Using artificial intelligence to improve early breast cancer detection

The model developed at MIT’s Computer Science and Artificial Intelligence Laboratory could reduce false positives and unnecessary surgeries.

Pictured, left to right, are: Manisha Bahl, director of the Massachusetts General Hospital Breast Imaging Fellowship Program; MIT Professor Regina Barzilay (center); and Constance Lehman, professor at Harvard Medical School and chief of the Breast Imaging Division at MGH’s Department of Radiology. 

Pictured, left to right, are Manisha Bahl, director of the Massachusetts General Hospital Breast Imaging Fellowship Program; MIT Professor Regina Barzilay (centre); and Constance Lehman, a professor at Harvard Medical School and chief of the Breast Imaging Division at MGH’s Department of Radiology.- Image: Jason Dorfman/CSAIL

Every year 40,000 women die from breast cancer in the U.S. alone. When cancers are found early, they can often be cured. Mammograms are the best test available, but they’re still imperfect and often result in false positive results that can lead to unnecessary biopsies and surgeries. One common cause of false positives is so-called “high-risk” lesions that appear suspicious on mammograms and have abnormal cells when tested by needle biopsy. In this case, the patient typically undergoes surgery to have the lesion removed; however, the lesions turn out to be benign at surgery 90 percent of the time. This means that every year thousands of women go through painful, expensive, scar-inducing surgeries that weren’t even necessary.

How, then, can unnecessary surgeries be eliminated while still maintaining the important role of mammography in cancer detection? Researchers at MIT’s Computer Science and Artificial Intelligence Laboratory (CSAIL), Massachusetts General Hospital, and Harvard Medical School believe that the answer is to turn to artificial intelligence (AI).

As a first project to apply AI to improving detection and diagnosis, the teams collaborated to develop an AI system that uses machine learning to predict if a high-risk lesion identified on needle biopsy after a mammogram will upgrade to cancer at surgery. When tested on 335 high-risk lesions, the model correctly diagnosed 97 percent of the breast cancers as malignant and reduced the number of benign surgeries by more than 30 percent compared to existing approaches.

“Because diagnostic tools are so inexact, there is an understandable tendency for doctors to over-screen for breast cancer,” says Regina Barzilay, MIT’s Delta Electronics Professor of Electrical Engineering and Computer Science and a breast cancer survivor herself. “When there’s this much uncertainty in data, machine learning is exactly the tool that we need to improve detection and prevent over-treatment.” Trained on information about more than 600 existing high-risk lesions, the model looks for patterns among many different data elements that include demographics, family history, past biopsies, and pathology reports.

“To our knowledge, this is the first study to apply machine learning to the task of distinguishing high-risk lesions that need surgery from those that don’t,” says collaborator Constance Lehman, a professor at Harvard Medical School and chief of the Breast Imaging Division at MGH’s Department of Radiology. “We believe this could support women to make more informed decisions about their treatment, and that we could provide more targeted approaches to health care in general.” A recent MacArthur “genius grant” recipient, Barzilay is a co-author of a new journal article describing the results, co-written with Lehman and Manisha Bahl of MGH, as well as CSAIL graduate students Nicholas Locascio, Adam Yedidia, and Lili Yu. The article was published today in the medical journal Radiology.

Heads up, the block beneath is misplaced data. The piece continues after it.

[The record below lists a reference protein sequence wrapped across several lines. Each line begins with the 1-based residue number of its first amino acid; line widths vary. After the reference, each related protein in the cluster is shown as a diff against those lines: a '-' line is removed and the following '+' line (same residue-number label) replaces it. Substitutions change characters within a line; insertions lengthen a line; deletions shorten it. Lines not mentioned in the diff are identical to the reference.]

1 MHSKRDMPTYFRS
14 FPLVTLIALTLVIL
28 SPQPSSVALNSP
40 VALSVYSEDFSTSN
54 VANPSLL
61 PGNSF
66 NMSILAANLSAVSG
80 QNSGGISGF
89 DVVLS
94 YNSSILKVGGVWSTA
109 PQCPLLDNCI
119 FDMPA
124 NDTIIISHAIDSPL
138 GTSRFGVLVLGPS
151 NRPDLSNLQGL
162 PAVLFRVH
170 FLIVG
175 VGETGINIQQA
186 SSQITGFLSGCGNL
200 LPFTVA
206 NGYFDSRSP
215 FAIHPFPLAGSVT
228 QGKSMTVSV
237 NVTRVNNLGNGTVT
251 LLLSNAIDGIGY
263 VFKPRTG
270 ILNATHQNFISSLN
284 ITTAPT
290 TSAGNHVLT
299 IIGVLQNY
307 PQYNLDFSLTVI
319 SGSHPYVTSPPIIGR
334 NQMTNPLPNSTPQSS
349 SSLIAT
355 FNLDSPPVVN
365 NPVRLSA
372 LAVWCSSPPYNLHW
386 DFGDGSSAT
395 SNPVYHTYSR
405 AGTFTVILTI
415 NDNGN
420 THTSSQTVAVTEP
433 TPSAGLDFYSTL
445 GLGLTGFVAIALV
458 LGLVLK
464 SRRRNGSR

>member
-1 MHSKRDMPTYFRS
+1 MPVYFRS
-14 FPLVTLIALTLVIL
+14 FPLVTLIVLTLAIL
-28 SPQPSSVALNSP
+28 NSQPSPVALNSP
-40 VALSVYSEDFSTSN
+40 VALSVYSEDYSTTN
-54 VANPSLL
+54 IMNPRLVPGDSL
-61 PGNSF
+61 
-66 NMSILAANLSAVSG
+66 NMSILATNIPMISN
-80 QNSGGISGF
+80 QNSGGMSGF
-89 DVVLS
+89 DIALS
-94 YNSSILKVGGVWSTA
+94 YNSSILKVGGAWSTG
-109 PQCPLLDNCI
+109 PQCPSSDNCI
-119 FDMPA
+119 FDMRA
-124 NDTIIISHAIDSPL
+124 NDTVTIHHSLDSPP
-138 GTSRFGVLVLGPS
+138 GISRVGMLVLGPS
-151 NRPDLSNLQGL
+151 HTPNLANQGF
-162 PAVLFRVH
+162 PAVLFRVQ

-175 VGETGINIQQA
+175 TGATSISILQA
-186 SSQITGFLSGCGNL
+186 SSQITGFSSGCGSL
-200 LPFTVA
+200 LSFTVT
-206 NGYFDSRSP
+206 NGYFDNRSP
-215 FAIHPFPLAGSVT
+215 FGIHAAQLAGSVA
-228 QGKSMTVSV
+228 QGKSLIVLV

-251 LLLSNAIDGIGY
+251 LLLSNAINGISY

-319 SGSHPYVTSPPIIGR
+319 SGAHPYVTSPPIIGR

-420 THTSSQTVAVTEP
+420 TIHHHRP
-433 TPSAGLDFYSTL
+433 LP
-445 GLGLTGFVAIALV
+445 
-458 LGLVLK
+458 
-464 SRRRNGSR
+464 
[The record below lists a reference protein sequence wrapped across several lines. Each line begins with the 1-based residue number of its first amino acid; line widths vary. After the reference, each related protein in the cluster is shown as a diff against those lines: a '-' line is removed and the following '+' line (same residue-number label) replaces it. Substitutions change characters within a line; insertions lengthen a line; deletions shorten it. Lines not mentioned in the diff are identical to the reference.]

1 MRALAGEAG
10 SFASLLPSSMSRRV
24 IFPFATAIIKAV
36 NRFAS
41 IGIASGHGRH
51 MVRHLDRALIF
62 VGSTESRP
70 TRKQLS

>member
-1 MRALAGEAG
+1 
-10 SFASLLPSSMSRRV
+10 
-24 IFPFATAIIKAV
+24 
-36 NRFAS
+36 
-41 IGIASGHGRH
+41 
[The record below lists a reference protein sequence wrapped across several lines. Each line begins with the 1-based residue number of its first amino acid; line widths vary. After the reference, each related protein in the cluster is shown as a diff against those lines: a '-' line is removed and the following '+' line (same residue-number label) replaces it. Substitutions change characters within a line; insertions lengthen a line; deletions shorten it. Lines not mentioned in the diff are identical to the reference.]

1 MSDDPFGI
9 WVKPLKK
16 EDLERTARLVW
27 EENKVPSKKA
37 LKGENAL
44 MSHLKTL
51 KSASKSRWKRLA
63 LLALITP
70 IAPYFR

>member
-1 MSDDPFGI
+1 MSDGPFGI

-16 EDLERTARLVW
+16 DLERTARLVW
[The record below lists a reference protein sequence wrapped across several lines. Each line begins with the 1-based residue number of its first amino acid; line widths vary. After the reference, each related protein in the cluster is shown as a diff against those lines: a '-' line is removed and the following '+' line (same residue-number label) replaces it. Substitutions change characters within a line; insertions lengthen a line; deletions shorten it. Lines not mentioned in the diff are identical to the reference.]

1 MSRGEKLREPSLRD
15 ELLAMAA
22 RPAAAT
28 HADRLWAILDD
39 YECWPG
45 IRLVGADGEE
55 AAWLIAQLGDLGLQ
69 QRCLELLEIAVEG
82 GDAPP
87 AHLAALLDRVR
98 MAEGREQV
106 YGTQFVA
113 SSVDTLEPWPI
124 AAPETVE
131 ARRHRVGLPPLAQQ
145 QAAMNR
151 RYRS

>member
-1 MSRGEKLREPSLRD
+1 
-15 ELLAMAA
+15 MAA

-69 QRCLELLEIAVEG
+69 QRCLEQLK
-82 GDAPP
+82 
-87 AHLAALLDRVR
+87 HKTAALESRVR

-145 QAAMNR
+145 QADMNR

How it works

When a mammogram detects a suspicious lesion, a needle biopsy is performed to determine if it is cancer. Roughly 70 percent of the lesions are benign, 20 percent are malignant, and 10 percent are high-risk lesions. Doctors manage high-risk lesions in different ways. Some do surgery in all cases, while others perform surgery only for lesions that have higher cancer rates, such as “atypical ductal hyperplasia” (ADH) or a “lobular carcinoma in situ” (LCIS).

The first approach requires that the patient undergo a painful, time-consuming, and expensive surgery that is usually unnecessary; the second approach is imprecise and could result in missing cancers in high-risk lesions other than ADH and LCIS. “The vast majority of patients with high-risk lesions do not have cancer, and we’re trying to find the few that do,” says Bahl, a fellow doctor at MGH’s Department of Radiology. “In a scenario like this there’s always a risk that when you try to increase the number of cancers you can identify, you’ll also increase the number of false positives you find.”

Using a method known as a “random-forest classifier,” the team’s model resulted in fewer unnecessary surgeries compared to the strategy of always doing surgery, while also being able to diagnose more cancerous lesions than the strategy of only doing surgery on traditional “high-risk lesions.” (Specifically, the new model diagnosed 97 percent of cancers compared to 79 percent.) “This work highlights an example of using cutting-edge machine learning technology to avoid unnecessary surgery,” says Marc Kohli, director of clinical informatics in the Department of Radiology and Biomedical Imaging at the University of California at San Francisco. “This is the first step toward the medical community embracing machine learning as a way to identify patterns and trends that are otherwise invisible to humans.”